The Grapevine

The Secret To Longevity Could Be Genetics

Japan has the world’s oldest population, with 28 percent of all citizens comprising of elderly people above the age of 65. The secret to longevity lies not only in their healthy diet and lifestyle choices, but is influenced by a specific set of genes. Yes, the reason the country has 146 people over the age of 110 (referred to as supercentenarians) is simply good genes. This factor enabled them to stave off cancer and other deadly diseases for more than a century. 

A new study conducted by the RIKEN Center for Integrative Medical Science (IMS) and Keio University School of Medicine in Japan sought to understand the genetics behind aging in supercentenarians by analyzing single-cell RNA sequencing. In the paper that was published in the journal Proceedings of the National Academy of Sciences, the scientists investigated the immune cells of seven supercentenarians and made comparisons to the five subjects with ages between 50 and 80 years. 

Researchers looked at 41,208 cells altogether from the elders with ages over 110, and 19,994 cells in the control group. The two cells part of the body’s immune response, which are B-cells and T-cells, were studied. It was found that B-cells had a lower count in the supercentenarians, while T-cells were at the same number in both groups.

However, the major finding was that supercentenarians had more of a particular subset of T-cells, namely CD4 T-cells that are capable of killing harmful cells, which was only possible by cytotoxic CD8 T-cells until then. In fact, 80 percent of the T-cells were composed of CD4 markers, whereas 10 to 20 percent of the T-cells had the marker in people of ages between 50 and 80. 

aging The secret to aging may lie in your genes. Photo courtesy of Pexels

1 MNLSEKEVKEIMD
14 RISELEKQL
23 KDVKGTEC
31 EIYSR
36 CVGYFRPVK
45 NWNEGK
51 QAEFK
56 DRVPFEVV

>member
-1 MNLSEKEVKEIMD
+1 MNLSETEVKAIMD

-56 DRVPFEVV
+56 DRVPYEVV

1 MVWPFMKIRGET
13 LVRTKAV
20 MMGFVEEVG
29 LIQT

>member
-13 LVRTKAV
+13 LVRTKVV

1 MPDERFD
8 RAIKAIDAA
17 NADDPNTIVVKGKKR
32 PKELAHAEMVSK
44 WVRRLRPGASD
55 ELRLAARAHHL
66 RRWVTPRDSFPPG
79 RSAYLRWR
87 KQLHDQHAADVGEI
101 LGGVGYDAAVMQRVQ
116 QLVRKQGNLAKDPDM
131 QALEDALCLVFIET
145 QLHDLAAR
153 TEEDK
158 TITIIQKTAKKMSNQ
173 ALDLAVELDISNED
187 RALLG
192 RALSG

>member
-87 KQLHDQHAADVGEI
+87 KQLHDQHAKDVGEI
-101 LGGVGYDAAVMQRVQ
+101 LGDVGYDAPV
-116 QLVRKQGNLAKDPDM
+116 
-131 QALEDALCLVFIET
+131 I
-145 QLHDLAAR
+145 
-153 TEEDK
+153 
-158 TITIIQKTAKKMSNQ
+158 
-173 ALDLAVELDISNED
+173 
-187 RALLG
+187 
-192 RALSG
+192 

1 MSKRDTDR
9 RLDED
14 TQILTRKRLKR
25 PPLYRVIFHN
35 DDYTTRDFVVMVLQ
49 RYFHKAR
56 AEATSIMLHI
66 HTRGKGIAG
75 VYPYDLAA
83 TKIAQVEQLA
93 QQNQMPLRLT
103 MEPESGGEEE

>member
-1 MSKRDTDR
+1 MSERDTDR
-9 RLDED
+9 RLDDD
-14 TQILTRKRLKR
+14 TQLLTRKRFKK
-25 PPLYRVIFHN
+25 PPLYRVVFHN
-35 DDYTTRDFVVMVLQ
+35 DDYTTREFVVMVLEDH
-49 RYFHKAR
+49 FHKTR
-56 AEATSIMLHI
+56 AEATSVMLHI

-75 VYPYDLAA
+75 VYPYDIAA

Since T-cells with CD8 markers are known to be cytotoxic, this means the CD4 markers had changed to acquire the new function, as per the researchers. This was not the case with the relatively younger subjects, this was the single most unique genetic characteristic of supercentenarians. 

"This research shows how single-cell transcription analysis can help us to understand how individuals are more or less susceptible to diseases. CD4-positive cells generally work by generating cytokines, while CD8-positive cells are cytotoxic, and it may be that the combination of these two features allows these individuals to be especially healthy," Piero Carninci, IMS Deputy Director, said. 

To understand the unusual phenomenon better, the researchers further studied the cells of two older participants, only to find another interesting fact about the CD4 T-cells: They had descended and multiplied from a single ancestral cell. 

"We believe that this type of cells, which are relatively uncommon in most individuals, even young, are useful for fighting against established tumors, and could be important for immunosurveillance. This is exciting as it has given us new insights into how people who live very long lives are able to protect themselves from conditions such as infections and cancer," Carninci added. 

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